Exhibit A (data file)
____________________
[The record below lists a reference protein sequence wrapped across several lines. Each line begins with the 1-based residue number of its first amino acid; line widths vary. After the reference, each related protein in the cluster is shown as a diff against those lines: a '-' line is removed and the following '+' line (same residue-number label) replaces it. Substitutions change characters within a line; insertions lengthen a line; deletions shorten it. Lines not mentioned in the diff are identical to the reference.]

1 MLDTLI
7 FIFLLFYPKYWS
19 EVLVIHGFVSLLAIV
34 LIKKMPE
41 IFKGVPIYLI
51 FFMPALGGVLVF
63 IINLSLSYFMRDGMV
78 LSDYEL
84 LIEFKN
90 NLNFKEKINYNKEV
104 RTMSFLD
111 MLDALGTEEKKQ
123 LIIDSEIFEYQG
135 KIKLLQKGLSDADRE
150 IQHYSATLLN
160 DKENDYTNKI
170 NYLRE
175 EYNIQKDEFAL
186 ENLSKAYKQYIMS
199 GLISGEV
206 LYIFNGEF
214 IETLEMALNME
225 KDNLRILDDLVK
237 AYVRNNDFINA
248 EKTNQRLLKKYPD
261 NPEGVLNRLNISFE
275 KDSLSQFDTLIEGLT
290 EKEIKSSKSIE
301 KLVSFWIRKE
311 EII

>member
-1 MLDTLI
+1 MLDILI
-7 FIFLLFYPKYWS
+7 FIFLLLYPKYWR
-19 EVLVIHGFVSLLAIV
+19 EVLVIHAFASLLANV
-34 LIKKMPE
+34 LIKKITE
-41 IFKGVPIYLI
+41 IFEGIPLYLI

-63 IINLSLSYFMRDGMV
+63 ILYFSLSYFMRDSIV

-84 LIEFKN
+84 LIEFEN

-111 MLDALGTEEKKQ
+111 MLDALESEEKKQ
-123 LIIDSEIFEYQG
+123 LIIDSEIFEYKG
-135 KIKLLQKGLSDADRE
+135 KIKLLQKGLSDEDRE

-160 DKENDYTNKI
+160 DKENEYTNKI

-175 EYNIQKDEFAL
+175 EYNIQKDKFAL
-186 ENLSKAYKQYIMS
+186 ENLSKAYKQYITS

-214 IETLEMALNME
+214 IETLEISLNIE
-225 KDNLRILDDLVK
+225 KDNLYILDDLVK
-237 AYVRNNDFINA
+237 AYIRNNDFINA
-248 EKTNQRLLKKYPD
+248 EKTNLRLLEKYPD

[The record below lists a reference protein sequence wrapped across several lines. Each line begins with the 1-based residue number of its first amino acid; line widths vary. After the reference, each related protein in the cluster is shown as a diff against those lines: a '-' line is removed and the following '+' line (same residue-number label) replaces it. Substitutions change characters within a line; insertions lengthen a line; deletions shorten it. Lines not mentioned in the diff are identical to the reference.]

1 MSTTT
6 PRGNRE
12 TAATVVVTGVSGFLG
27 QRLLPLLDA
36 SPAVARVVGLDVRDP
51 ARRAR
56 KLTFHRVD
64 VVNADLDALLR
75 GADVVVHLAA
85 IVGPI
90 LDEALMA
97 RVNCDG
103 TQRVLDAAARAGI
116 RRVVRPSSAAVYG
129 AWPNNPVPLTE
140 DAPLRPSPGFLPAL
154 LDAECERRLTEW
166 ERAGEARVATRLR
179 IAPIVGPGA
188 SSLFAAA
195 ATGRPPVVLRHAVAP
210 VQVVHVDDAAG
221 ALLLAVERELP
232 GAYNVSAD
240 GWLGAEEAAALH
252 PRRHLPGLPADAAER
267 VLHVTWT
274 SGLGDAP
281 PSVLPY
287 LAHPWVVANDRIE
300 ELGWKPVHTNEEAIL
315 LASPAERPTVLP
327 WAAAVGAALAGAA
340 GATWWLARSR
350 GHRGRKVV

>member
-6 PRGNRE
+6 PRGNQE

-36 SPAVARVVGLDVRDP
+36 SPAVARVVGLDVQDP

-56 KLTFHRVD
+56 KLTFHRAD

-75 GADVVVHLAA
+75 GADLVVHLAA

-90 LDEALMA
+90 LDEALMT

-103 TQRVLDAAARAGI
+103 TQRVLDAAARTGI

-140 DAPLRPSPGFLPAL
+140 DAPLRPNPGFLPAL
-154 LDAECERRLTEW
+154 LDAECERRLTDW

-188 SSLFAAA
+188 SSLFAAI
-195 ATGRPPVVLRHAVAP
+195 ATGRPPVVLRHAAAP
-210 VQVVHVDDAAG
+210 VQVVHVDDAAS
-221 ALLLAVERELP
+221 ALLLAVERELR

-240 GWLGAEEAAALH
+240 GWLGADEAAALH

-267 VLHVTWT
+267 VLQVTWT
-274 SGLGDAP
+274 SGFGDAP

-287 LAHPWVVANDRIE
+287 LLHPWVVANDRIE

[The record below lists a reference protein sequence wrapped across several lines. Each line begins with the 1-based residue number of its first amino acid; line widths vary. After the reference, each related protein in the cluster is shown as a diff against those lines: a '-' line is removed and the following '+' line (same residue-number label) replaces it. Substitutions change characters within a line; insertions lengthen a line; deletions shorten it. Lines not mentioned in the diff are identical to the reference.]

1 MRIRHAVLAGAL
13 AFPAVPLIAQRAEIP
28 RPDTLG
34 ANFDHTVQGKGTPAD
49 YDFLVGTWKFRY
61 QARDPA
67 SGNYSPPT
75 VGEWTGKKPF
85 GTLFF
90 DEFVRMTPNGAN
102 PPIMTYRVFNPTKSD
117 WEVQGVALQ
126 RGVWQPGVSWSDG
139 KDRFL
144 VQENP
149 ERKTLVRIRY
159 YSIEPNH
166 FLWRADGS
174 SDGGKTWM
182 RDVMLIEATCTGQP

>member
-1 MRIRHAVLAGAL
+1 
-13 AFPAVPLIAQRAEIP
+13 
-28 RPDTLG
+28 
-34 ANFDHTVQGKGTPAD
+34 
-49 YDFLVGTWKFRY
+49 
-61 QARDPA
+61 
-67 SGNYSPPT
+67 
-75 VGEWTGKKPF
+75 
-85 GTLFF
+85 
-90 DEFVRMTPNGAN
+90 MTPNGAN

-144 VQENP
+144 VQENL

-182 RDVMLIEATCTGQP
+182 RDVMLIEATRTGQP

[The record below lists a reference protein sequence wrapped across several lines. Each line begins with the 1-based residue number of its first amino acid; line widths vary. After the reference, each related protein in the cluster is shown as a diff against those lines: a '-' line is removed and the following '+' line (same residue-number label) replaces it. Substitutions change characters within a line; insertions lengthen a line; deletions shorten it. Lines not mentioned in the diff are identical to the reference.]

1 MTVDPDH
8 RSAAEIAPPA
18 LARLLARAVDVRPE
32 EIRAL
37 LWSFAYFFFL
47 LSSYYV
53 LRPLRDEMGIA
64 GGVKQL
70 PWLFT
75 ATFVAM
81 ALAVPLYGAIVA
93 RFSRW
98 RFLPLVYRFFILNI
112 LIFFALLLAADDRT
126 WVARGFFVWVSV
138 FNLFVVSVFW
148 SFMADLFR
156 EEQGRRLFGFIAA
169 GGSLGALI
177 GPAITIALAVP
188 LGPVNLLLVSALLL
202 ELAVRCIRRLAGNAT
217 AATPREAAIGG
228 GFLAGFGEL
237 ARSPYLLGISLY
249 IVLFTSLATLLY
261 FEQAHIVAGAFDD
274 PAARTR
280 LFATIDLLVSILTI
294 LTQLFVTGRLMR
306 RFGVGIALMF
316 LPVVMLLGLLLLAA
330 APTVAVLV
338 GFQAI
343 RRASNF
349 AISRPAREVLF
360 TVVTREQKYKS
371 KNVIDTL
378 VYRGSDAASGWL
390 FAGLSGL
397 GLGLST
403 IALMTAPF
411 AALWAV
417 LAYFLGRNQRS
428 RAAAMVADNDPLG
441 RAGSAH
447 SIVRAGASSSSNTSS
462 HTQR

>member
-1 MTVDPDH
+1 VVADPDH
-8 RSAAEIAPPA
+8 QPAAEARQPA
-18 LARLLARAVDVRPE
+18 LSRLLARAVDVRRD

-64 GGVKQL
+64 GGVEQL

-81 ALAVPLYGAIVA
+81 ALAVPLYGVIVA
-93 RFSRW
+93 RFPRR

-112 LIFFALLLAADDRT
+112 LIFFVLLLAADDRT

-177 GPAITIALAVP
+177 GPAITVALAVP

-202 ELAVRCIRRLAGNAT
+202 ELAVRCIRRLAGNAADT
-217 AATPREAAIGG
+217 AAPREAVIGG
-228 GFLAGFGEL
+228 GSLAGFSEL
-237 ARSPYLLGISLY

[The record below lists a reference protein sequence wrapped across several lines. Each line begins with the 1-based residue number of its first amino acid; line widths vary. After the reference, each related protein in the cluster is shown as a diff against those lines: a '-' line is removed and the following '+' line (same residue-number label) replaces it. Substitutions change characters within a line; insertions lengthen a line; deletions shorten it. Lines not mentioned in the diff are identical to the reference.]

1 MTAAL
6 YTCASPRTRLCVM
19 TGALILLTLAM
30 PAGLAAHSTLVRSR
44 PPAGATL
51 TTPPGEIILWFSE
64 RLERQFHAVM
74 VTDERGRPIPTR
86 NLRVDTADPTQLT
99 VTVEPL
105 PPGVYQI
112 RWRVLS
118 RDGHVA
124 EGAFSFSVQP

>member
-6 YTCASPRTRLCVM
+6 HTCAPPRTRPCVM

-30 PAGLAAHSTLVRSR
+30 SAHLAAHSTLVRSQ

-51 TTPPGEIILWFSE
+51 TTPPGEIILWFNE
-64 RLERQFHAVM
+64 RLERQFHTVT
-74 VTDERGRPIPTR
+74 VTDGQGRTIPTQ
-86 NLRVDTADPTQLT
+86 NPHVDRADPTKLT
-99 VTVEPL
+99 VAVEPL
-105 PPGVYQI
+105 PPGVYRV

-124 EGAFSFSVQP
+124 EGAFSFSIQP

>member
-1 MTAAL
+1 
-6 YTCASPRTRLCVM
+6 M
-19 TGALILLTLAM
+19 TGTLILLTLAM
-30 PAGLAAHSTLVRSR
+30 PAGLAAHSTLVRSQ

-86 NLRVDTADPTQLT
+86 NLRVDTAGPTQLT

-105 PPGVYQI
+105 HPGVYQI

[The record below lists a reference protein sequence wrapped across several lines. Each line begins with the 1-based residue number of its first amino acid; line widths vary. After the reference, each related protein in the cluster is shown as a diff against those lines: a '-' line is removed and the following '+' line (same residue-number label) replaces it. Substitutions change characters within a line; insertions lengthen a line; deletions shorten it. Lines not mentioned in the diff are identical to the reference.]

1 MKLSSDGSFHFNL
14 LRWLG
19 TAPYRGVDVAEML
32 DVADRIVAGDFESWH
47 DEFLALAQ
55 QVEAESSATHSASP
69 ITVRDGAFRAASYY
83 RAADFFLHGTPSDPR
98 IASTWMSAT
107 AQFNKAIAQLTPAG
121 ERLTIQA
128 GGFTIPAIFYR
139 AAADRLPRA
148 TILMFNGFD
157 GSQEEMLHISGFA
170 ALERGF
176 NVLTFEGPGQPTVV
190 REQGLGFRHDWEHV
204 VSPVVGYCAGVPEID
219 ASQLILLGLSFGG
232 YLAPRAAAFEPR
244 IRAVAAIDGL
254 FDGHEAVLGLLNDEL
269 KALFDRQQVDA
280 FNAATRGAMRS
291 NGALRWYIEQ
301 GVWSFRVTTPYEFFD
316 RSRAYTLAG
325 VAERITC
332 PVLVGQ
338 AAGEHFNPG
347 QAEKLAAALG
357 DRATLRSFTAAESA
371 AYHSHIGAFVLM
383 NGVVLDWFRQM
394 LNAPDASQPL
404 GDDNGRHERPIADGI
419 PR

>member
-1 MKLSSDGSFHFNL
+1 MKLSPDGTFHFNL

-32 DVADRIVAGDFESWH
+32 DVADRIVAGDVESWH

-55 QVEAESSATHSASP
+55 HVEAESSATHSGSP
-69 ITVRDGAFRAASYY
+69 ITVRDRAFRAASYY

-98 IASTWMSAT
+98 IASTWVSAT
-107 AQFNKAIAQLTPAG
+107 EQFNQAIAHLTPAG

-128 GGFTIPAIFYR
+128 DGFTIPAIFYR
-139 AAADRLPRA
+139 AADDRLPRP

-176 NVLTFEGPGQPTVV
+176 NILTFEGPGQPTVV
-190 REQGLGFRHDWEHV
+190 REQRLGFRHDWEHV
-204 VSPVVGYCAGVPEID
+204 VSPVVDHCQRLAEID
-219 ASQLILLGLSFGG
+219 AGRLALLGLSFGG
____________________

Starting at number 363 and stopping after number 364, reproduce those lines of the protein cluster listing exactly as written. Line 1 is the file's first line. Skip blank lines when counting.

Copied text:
+204 VSPVVDHCQRLAEID
-219 ASQLILLGLSFGG